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Quibi Wins First Emmys at Creative Arts Awards for ‘FreeRayshawn,’ After Spending Top Dollar on Originals

Variety — Todd Spangler

Quibi, in its awards-season debut, picked up two trophies at the Creative Arts Emmy Awards on Thursday night.

Both were for “#FreeRayshawn,” a police drama from from executive producer Antoine Fuqua: Laurence Fishburne and Jasmine Cephas Jones won the acting awards in the Emmys short-form category. It was Fishburne’s third career Emmy win, and the first win for Cephas Jones (“Hamilton”) and her first nomination.

The first Emmy wins for Quibi, which is led by Jeffrey Katzenberg and Meg Whitman, don’t come as a surprise: The well-funded mobile streamer has paid handsomely for its originals — upwards of $100,000 per minute of programming from A-list Hollywood talent. All of its entries were in the short-form categories, which historically have been populated by series that are sidecars to TV shows.

Overall, Quibi had picked up 10 Emmy Awards nominations. But it was mainly competing against itself, since it captured four of the five spots in each of the short-form actor and actress categories, and two of the five in the comedy/drama category.

Quibi lost out in the short form comedy or drama series category to AMC’s “Better Call Saul Employee Training: Legal Ethics With Kim Wexler.” The streamer had scored nods for “Reno 911,” a revival of Comedy Central’s cop spoof, and for dystopian thriller “Most Dangerous Game,” starring Liam Hemsworth and Christoph Waltz. (The other nominees in the short-form series bracket were CBS All Access’ animated “Star Trek: Short Treks” and NBC’s “The Good Place Presents: The Selection.”)

“#FreeRayshawn” had scored three acting nominations total: In addition to Fishburne (as Lt. Steven Poincy) and Cephas Jones (as Tyisha), Stephan James (as Rayshawn) also earned a nod.

From Fuqua Films and Sony Pictures Television, “#FreeRayshawn” had a $15 million budget — $1 million per episode, which averaged around 10 minutes each, of the 15-ep series. It was directed by Seith Mann and created and written by Marc Maurino. In the series, a young, Black veteran of the Iraq War (James) finds himself in a showdown with a New Orleans SWAT team, accused of a crime he didn’t commit, and barricades himself in his home with his girlfriend (Cephas Jones). Ultimately, Rayshawn places his trust — and his fate — in the hands of a police lieutenant (Fishburne) to find the evidence that exonerates him.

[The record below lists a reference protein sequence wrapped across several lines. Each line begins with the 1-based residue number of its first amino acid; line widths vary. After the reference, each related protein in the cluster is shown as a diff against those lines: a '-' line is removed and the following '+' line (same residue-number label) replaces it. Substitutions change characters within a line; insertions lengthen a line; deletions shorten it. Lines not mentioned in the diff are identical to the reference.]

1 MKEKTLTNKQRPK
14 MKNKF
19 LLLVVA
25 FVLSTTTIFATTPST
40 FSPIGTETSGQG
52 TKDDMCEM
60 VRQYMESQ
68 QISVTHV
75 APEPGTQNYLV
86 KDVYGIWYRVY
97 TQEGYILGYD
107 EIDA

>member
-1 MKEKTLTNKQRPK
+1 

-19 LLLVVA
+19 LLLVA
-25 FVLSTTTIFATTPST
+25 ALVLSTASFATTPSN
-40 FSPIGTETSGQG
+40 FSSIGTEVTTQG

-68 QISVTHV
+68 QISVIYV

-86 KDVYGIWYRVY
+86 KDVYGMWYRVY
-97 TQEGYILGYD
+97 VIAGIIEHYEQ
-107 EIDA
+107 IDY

Quibi’s other Emmy nominations were: Waltz for “Most Dangerous Game”; Corey Hawkins for plane-crash drama “Survive,” co-starring Sophie Turner; Kaitlin Olson for dark comedy “Flipped” (co-starring Will Forte); and Kerri Kenney-Silver for “Reno 911”; and Anna Kendrick for Cody Heller’s “Dummy,” about a woman who befriends her boyfriend’s sex doll.

The two actors nominated for short form comedy or drama series who were not on Quibi shows were Mamoudou Athie for “Oh Jerome, No” (part of FXX’s “Cake” anthology series) and Rain Valdez for web series “Razor Tongue” from Now>Ever.

The Emmy Awards’ short-form categories are open to original programs with an average episode running time of 2-17 minutes. That’s right in Quibi’s sweet spot, as it presents “quick bite” episodes of around 10 minutes each designed for smartphones.

It remains to be seen whether the Emmy wins can help Quibi attract new customers. The startup has had a tough time signing up subscribers since its April launch, just weeks after the COVID-19 pandemic began sweeping across the U.S. Quibi has banked $1.75 billion in funding from Hollywood studios and other investors.

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